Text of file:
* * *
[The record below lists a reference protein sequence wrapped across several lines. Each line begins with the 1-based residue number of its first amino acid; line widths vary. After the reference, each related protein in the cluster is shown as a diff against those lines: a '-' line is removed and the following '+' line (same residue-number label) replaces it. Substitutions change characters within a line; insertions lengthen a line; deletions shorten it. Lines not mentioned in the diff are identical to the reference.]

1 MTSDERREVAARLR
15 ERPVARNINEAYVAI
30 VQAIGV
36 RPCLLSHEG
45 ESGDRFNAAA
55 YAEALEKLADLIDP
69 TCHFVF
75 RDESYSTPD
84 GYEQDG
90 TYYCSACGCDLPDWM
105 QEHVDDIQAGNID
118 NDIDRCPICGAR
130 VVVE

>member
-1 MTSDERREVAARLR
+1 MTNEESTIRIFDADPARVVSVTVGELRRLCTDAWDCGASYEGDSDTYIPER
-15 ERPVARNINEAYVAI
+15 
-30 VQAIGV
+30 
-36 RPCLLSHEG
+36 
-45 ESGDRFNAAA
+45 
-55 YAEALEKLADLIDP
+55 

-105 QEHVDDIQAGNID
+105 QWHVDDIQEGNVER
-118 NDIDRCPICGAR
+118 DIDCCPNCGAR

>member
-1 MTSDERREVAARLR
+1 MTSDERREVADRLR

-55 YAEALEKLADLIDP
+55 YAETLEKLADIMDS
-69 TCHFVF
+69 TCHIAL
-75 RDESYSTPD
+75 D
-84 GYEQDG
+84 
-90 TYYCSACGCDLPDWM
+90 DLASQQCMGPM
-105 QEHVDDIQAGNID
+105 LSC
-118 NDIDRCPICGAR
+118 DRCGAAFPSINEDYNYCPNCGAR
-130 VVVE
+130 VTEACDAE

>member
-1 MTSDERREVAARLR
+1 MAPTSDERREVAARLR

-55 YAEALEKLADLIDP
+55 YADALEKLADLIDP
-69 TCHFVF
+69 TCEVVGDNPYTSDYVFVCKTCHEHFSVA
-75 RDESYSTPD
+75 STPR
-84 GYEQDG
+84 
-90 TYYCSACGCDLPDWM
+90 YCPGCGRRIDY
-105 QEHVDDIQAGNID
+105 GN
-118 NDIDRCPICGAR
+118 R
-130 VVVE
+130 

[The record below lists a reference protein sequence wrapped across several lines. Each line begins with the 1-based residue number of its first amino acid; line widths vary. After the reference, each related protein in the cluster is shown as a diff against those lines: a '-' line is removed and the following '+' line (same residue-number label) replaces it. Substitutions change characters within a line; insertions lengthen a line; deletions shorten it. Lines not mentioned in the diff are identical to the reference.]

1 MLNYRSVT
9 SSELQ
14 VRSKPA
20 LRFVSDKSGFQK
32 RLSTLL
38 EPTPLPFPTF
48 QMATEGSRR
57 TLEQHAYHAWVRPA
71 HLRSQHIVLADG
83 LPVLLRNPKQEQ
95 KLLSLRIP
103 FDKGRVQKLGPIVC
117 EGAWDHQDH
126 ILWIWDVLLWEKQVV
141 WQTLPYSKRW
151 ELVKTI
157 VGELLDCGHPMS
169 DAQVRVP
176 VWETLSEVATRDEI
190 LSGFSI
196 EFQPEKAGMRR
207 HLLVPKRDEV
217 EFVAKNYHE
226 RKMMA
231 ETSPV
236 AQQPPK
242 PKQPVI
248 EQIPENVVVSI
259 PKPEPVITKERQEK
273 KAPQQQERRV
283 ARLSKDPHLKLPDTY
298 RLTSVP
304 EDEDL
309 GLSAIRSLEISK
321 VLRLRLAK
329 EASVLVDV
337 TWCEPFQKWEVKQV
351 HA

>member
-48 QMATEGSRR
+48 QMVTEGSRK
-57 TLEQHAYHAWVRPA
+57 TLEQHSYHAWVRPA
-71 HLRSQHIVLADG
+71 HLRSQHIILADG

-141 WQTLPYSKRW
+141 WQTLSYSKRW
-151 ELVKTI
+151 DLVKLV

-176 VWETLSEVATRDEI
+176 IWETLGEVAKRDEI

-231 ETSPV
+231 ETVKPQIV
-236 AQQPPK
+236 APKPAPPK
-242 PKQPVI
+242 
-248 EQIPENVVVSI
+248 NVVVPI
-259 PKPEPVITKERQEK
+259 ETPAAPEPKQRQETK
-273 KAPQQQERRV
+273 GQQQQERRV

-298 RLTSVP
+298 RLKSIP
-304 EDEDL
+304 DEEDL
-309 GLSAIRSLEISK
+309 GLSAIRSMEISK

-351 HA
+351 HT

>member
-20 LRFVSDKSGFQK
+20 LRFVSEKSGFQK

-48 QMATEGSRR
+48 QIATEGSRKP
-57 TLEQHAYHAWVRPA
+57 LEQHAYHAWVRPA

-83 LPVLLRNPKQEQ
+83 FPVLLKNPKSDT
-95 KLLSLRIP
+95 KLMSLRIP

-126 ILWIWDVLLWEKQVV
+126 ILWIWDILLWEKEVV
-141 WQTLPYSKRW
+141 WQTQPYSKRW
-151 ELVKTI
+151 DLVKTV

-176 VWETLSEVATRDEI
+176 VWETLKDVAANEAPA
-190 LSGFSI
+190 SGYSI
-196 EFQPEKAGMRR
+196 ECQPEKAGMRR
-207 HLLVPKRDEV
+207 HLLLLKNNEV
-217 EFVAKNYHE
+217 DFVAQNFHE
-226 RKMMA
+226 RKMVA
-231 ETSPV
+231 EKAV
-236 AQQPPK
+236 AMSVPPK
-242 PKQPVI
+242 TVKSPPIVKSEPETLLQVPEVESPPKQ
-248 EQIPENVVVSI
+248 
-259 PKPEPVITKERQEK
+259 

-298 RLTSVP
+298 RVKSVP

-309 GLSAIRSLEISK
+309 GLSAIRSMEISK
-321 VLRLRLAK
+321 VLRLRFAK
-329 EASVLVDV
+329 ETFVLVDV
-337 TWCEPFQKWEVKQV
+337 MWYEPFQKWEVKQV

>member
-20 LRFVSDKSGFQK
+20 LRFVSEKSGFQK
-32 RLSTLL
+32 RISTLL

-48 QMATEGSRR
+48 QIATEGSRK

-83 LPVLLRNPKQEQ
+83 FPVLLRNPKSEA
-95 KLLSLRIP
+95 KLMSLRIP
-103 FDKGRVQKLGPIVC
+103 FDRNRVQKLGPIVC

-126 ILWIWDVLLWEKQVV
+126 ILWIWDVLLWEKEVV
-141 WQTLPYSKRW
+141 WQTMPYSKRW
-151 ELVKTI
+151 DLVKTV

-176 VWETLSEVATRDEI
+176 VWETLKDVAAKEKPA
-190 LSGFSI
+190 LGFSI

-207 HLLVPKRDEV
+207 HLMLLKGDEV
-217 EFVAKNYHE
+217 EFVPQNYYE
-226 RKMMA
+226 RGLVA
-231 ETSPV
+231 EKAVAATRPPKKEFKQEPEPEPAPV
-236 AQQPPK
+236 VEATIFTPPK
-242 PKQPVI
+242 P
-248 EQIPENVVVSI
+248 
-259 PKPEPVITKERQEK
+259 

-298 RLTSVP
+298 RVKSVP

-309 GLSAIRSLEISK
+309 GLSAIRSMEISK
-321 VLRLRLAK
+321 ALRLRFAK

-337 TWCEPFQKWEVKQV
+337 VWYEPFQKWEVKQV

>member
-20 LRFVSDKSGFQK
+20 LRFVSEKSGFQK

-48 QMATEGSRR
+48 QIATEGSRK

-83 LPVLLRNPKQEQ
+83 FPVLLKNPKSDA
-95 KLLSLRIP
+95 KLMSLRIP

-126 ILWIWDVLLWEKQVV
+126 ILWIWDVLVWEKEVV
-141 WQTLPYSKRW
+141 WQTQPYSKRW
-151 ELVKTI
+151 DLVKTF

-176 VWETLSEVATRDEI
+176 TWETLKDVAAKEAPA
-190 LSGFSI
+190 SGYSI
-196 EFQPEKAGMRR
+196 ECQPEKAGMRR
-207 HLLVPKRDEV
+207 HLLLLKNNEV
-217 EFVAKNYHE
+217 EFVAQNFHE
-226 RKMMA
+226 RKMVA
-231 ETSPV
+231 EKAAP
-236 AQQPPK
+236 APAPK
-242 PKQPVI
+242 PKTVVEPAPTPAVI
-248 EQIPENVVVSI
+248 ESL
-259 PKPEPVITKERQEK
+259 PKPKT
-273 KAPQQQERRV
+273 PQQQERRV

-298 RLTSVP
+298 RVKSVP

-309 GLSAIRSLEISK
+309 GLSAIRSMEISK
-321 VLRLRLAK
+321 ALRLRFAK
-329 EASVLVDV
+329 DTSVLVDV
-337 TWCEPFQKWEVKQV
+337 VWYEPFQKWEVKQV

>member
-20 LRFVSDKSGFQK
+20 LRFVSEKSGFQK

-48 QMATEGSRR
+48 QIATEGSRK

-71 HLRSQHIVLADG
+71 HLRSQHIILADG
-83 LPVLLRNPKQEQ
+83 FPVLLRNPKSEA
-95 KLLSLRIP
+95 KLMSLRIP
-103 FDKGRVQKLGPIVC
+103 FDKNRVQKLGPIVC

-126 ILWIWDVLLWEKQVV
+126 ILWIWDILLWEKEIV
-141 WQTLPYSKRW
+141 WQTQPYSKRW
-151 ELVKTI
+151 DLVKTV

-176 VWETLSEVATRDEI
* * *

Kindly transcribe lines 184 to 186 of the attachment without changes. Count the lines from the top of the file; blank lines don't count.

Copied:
+309 GLSAIRSMEISK
-321 VLRLRLAK
+321 VLRLRFAK